From left to right: Ilan E. Moyer, Alec Rivers, and Frédo Durand with their new woodworking router tool. Frédo Durand


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Whether you rent or own the place where you live, odds are you’ll either be tempted or driven by necessity to make some repairs and alterations. To do it well and efficiently, you will need tools. And while better tools might not turn you into the next Bob Vila, they should make your average home-improvement project infinitely less daunting. Here are nine tools for neophytes and super-skilled DIYers alike.

Automatic Adjustable Wrench

Lots of tool kits sell multiple wrenches in multiple sizes, but you really only need a couple. Or maybe just one! Adjustable wrenches can be re-sized to accomplish a wide range of tasks, and this one is even easier to use, automatically adjusting itself to any size up to 1 1/4 inches. No more fumbling behind the pipes under the sink to fit the wrench properly–the Autowrench does it for you. You just push a button and you get 220 foot-pounds of torque sized to your specifications. $25, Black and Decker

A Robotic Screwdriver

Not every home project calls for a drill, and sometimes you just can’t use one–like when assembling furniture, boring very small holes, and so on. In that case you might turn to a nice set of screwdrivers in a variety of sizes and hand grips. That would also be a nice gift. But hand tools don’t solve the problem of repetitive rotation. This does! This is not a drill–it’s a screwdriver that can sense your motion and spin its bit for you. It’s the first tool that brings hand gestures, so familiar for users of iPads and Kinects and so on, to the DIY world. You don’t have to spin a hand grip, and you don’t have to press down a trigger, either–the drill automatic screwdriver has a gyroscope and a microprocessor that translate the speed and direction you wish your screwhead to rotate. $40, Black and Decker

An Indestructible Destroyer

Sometimes home improvement requires a little home destruction. The Bad Ass Sledgehammer will make it a little less painful. The B.A.S.H. has an ergonomically designed neck that absorbs vibrations, and it’s so tough that its manufacturer, Wilton, has offered $1,000 to anyone who destroys it during normal use. From tiles to drywall, this tool will take down anything in its path and live to tell about it. Sizes/prices vary: $80 for 8-pound, 36-inch model, Wilton Tools

Annihilator Superhammer

This tool is actually many tools in one. It can be wielded, alternately, as a: wrench; chisel; nail puller; ax; and hammer. It is 14 inches long and made of steel (and annihilation). $40, ThinkGeek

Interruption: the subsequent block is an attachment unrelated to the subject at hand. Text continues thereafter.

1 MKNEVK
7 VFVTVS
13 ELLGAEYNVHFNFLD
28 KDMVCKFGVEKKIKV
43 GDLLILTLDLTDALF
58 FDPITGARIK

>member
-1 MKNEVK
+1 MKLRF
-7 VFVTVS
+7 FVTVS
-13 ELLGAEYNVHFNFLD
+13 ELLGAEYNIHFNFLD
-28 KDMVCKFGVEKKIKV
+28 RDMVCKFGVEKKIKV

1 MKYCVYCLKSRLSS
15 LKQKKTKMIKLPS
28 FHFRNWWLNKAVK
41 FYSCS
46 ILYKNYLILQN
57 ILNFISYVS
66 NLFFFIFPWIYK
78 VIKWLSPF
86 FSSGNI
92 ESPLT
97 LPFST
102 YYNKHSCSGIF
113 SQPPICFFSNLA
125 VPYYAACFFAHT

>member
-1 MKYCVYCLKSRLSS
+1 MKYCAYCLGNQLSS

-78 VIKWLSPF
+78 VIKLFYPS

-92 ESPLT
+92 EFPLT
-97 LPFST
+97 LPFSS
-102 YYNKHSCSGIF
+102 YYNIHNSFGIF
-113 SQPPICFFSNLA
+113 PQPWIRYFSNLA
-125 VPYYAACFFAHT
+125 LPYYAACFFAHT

Concrete Basher

When a sledgehammer or annihilator won’t do, turn to a concrete-eating robot instead. The Stanley LaBounty F16 can rip through walls, snip rebar, and pulverize concrete about as fast as a six-person wrecking crew armed with handheld tools. This robot is really better at smashing up huge surfaces, like malls–its drop hammer can demolish 1,000 square feet of concrete floor an hour–but your DIYer could always use it to take apart a driveway really, really fast. $135,000, or about $4,000/week rental, Stanley Hydraulic Tools

Measurement Apps

Nobody could possibly remember all the dimensions in a house, so what to do when inspiration strikes and you don’t have everything memorized? Use these apps that keep them all organized for you, with photos you take on your smartphone. First you measure whatever you want to measure with an actual measuring tape, and then take a photo of the wall or whatever you just measured. Then you can draw a line on the image and write down its dimensions. Now next time you’re staring at a nice new spice rack, you can pull up this app and check the dimensions of your kitchen cupboards to see if it will fit. My Measures & Dimensions, $3 from iTunes store or $5 from Android Market SIZEd, free on the iTunes store

RK5102K SoniCrafter Deluxe 72-Piece Kit

This tool could be the Swiss army knife of your garage. It can be used for sanding, scraping, cutting, rasping and much more, thanks to a series of attachments, many of which come in the starter kit. (You can buy others, too.) Instead of a rotating or reciprocating blade, the Sonicrafter uses a superfast oscillation motion, swinging the blade from side to side. It can oscillate up to 20,000 times per minute, according to the manufacturer. You can remove tile, cut wood, trim carpet, edge tight corners and more, all with one tool. $140, Amazon

Tulip Lantern

A flashlight is an indispensable tool, but sometimes you need both hands, like when you have to wriggle a wrench to the right size (should’ve bought the automatically adjusting one!). When that happens, you’ll want a lantern you can leave on the floor. This lantern can do both, working as a flood light and a directed flashlight. Hang it up and its three reflectors bounce light into a beam; sit it down and the reflectors fall away like tulip petals, resulting in diffuse, lantern-like light. Also great for camping! $150, Snow Peak

A Re-Routing Router

This is a DIY project inside a DIY project–total DIY awesomeness. This router automatically re-routes its rout, ensuring a precise cut for any project. After a frustrating woodworking project gone wrong, some MIT students wrote a program that continually creates a two-dimensional map for a router. The user only has to be accurate within a quarter inch. It’s better than a CNC router because it can cut anything, not just items that are smaller than itself. You can read more about how the students did it here.